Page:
Khan Mohammad

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Khan Mohammad
Khan Mohammad in 1954.jpg
Khan Mohammad in 1954
Personal information
Full nameKhan Mohammad
Born(1928-01-01)1 January 1928
Lahore, Punjab, British India
Died4 July 2009(2009-07-04) (aged 81)
London, England
BattingRight-handed
BowlingRight-arm fast-medium
RoleBowler
International information
National side
Test debut (cap 8)16 October 1952 v India
Last Test31 March 1958 v West Indies
Domestic team information
YearsTeam
1947/48Punjab
1947/48–1948/49Punjab University
1949/50Pakistan Universities
1951Somerset
1953/54Bahawalpur
1955/56Sind
1956/57Karachi Whites
1960/61Lahore
Career statistics
Competition Test First-class
Matches 13 54
Runs scored 100 544
Batting average 10.00 11.57
100s/50s 0/0 0/1
Top score 26* 93
Balls bowled 3,157 10,496
Wickets 54 214
Bowling average 23.92 23.22
5 wickets in innings 4 16
10 wickets in match 0 1
Best bowling 6/21 7/56
Catches/stumpings 4/– 20/–
Source: CricketArchive, 6 July 2009

Khan Mohammad (1 January 1928 – 4 July 2009) was a cricket player who was a member of Pakistan's first Test team that played against India in 1952. Born in Lahore, Punjab, he was educated at the city's Islamia College. He played in 13 Tests as an opening bowler who shared the new ball with Fazal Mahmood. He also holds the distinction of bowling Pakistan's first ball and taking Pakistan's first wicket in Test cricket.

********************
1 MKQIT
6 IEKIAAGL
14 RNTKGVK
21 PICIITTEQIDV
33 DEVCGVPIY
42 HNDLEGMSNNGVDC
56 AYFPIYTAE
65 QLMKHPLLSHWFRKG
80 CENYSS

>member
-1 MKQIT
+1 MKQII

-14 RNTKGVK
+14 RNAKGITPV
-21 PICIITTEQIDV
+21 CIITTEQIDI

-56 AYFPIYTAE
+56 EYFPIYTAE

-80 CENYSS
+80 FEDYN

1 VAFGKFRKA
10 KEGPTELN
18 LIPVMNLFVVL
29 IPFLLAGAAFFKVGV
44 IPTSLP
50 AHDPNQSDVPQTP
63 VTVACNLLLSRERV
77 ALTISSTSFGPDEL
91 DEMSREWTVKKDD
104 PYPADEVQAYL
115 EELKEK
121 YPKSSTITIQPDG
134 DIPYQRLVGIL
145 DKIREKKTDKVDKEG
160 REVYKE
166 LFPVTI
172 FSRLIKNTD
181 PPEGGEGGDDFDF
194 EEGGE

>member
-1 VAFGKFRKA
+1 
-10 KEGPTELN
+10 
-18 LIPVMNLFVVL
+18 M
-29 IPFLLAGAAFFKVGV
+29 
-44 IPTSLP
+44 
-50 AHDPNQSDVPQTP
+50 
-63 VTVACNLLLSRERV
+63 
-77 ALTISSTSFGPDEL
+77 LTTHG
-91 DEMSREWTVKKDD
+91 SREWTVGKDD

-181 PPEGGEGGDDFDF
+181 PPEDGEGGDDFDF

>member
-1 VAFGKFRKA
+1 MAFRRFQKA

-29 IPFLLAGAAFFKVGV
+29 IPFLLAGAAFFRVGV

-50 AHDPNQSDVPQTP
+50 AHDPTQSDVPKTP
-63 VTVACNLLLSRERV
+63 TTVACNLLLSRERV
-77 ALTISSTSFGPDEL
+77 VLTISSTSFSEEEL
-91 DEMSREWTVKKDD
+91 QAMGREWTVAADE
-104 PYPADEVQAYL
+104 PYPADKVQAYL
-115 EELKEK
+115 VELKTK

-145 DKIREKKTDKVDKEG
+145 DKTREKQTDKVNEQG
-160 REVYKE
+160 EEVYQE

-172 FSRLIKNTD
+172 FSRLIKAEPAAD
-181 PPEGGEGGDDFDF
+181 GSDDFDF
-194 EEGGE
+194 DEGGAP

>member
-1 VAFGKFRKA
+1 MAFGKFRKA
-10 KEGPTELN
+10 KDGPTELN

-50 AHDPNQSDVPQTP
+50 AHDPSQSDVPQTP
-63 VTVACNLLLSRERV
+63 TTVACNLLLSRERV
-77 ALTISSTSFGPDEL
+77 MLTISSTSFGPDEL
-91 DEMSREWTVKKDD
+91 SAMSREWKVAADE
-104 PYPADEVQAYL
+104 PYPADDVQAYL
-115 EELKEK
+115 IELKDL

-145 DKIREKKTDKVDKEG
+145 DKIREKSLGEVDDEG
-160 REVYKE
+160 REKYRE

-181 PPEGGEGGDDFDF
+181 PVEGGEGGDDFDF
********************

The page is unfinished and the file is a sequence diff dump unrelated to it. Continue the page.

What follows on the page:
He even once bowled Len Hutton in a Test match for a duck, at Lord's in 1954 – a rare feat among the cricketers of that time.[citation needed]

In 1951, Khan Mohammad made one appearance for Somerset, playing against the South Africans.[1] He took five wickets in the match, and the intention appears to have been for him to qualify for the county by residence, which would have taken three years by the then rules, but he returned to Pakistan when Test cricket started there 18 months later. He chose country over county, as his newly founded nation desperately needed experienced cricketers.[citation needed]

Khan Mohammad, who had been living in England during the last four decades, died of prostate cancer in London on 4 July 2009.[2]

References[edit]

  1. ^ "Somerset v South Africans". www.cricketarchive.com. 1 August 1951. Retrieved 6 December 2008.
  2. ^ "Former Pak pacer Khan Mohammad dies". indopia.in. 5 July 2009. Retrieved 5 July 2009.[permanent dead link]

External links[edit]